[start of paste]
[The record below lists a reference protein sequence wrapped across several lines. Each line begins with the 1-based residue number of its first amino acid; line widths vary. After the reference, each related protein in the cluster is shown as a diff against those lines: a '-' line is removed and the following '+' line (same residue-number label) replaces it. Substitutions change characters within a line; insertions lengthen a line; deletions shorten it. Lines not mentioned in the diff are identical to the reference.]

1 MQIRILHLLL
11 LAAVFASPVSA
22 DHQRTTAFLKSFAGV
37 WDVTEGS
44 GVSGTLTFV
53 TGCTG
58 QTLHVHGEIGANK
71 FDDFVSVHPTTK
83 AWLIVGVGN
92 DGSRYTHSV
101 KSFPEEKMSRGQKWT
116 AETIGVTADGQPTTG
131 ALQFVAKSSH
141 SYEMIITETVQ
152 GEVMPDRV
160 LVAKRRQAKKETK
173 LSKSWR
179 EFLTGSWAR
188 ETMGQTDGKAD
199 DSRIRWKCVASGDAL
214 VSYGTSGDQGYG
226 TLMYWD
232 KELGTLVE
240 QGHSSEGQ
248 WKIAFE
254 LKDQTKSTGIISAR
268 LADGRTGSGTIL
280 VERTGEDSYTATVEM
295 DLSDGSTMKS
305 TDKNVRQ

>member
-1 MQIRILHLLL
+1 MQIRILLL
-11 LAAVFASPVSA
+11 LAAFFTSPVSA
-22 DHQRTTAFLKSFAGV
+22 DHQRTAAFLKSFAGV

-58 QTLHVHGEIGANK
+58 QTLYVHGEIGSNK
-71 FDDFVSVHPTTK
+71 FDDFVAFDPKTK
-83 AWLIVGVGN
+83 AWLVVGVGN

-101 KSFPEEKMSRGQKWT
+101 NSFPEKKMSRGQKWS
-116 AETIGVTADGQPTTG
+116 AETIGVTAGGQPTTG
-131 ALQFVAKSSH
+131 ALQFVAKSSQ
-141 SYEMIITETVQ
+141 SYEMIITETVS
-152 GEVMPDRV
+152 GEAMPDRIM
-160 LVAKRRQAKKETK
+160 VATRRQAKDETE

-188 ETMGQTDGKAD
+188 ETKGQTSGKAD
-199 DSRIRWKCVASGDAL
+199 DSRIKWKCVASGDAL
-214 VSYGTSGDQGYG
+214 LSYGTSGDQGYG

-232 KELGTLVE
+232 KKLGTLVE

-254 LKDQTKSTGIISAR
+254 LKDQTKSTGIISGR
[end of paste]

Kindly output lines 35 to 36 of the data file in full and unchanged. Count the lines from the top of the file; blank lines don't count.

-11 LAAVFASPVSA
+11 LAAFFTSPVSA